Yea, I know it’s the middle of an epidemic and we’re gettin desperate… But this is one hot rod chair that came my way for a screaming’ hot price! Couple months back I was attempting to mass produce giant Biden signs in my shop, which required lots of paint and the cheaper the better. Local Reuse Center had good deals on recycled paint and being as they were COVID-19 safe with masks required I took a stroll through the vastness, always on the lookout for bargains. And what should I discover but:

“Nursing home fugitive”

Now what caught my attention was the wheels:

Spinergy wheels with Spox composite spokes built outa straight pull hubs, decent tires and coated handrails too… Just the wheels retail for over $1000! The price tag? $30 for the whole chair. Confirmed that the price was correct and within a minute it was safely inside the hatch of my Golf. Was such a deal that I posted the chair on social media just in case it was stolen.

The immediate plan was to put the wheels on this:

Old Yeller, an early Quickie GP lightweight sports chair that I acquired in another smoking’ deal in the late 1980s. I pushed this chair through an under 4 hour Twin Cities marathon, played dozens of basketball games from that seat, and plenty of picket lines and protests too. It’s the best of early lightweight wheelchair technology, a veritable lego kit built of bits from hardware stores and bike shops ’cause that’s where the inventors of the lightweight wheelchair got them.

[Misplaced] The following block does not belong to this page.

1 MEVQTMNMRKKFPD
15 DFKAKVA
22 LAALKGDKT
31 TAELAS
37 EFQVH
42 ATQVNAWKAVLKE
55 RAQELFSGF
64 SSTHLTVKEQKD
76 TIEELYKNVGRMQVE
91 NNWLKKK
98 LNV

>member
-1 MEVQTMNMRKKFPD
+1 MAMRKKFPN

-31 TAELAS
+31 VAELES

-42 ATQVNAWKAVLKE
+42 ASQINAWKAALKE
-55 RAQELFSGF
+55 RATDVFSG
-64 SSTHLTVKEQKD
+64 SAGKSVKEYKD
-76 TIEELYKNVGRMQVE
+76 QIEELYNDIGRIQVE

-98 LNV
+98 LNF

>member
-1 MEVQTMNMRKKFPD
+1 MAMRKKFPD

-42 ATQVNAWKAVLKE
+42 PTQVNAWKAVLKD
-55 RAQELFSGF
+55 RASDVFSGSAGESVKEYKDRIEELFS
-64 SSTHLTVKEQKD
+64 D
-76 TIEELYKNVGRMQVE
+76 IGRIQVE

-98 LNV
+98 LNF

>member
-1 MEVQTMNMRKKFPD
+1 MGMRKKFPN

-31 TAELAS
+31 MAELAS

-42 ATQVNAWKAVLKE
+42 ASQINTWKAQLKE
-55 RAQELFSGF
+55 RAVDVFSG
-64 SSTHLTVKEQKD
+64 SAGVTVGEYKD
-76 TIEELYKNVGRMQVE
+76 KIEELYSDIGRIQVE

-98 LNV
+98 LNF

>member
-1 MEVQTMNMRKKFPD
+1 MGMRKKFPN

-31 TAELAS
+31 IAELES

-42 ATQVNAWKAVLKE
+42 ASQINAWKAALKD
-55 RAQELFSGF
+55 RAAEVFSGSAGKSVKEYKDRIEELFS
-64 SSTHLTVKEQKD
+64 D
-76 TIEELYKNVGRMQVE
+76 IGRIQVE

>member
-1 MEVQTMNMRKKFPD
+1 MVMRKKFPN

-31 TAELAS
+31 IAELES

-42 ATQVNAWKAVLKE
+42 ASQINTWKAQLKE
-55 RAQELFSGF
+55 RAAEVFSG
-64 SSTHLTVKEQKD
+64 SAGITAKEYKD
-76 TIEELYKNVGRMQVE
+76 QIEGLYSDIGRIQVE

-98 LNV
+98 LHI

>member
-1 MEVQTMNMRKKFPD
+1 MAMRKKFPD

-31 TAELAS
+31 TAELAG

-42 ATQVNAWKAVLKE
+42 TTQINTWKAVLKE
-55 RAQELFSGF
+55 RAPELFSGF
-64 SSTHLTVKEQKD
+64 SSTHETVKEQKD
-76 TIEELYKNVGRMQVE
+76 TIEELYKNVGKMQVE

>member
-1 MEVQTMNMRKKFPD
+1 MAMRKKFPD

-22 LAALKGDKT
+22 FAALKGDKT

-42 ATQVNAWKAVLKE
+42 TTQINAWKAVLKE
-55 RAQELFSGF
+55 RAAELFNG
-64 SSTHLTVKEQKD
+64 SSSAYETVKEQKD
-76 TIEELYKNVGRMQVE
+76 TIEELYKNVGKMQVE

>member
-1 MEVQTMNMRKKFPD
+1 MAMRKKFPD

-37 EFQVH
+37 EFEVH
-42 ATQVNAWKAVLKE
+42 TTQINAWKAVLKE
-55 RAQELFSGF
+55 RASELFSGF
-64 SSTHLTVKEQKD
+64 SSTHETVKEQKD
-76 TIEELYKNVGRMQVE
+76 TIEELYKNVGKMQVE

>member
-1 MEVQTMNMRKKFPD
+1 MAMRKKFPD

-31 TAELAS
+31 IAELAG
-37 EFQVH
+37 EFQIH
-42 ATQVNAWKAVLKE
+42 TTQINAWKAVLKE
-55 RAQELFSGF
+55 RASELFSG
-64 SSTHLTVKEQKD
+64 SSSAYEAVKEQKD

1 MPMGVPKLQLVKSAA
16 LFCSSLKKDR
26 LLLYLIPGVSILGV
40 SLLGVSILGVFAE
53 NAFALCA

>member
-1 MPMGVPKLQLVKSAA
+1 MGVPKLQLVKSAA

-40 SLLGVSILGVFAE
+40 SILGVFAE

We’re now about 4 decades and a couple (d)evolutions into the history of the lightweight wheelchair and my new acquisition turned out to be a current model from the same builder, Quickie. And while the thick seat cushion, deeply contoured backrest, and positioning headrest made it look like a “Geri Chair”, underneath beat the chassis of a hot rod- I had not just the best high performance wheels, but an aluminum framed hot rod with plenty of tuning potential under that massive “seating system”.

First step was to remove said seating system, being pretty expensive it’ll be stored away along with the full documentation that came with the ‘chair. Next off came the seat belt and wheelchair tie downs, which look like something off a half ton pickup and probably overbuilt to some obscure spec.

Next up was adjusting the chairs geometry, this thing has more alignment adjustments than many cars, even front wheel toe! Undoing the “Geri Chair” hyper conservative spec that must have been dictated by an OT with no liability insurance, I slid the rear wheels forward so I can wheelie at will, adjusted the casters for zero caster, and raised the foot rests and wheelie bars so they didn’t scrape on every tall pebble in the concrete. The results:

Took it for a test drive around the house, a couple loops on the concrete garage apron, and down and back a hundred feet of dirt driveway to the mailbox and it handles pretty well and pushes easy, even on the dirt… Definitely a keeper!

All it needs now is some upholstery, Quickie wants $60 for the backrest and a basic foam seat cushion is damn near a hundred, I can probably upcycle something loitering around the shop for less. I’d like more camber in the rear wheels, but unlike the old Quickie where all you needed to adjust that was some 1/4″ ID washers, this new one requires $70 worth of Quickie parts. Like everything else today, the new Quickie chair is lighter than it’s ancestor but has more proprietary parts that aren’t as well made. And for robustness, the frames speak for themselves:

Yup, “Old Yeller”‘s got twice the frame and I haven’t needed to bother Quickie for parts this millennium. Obsolete? Sorry Quickie, your plan failed!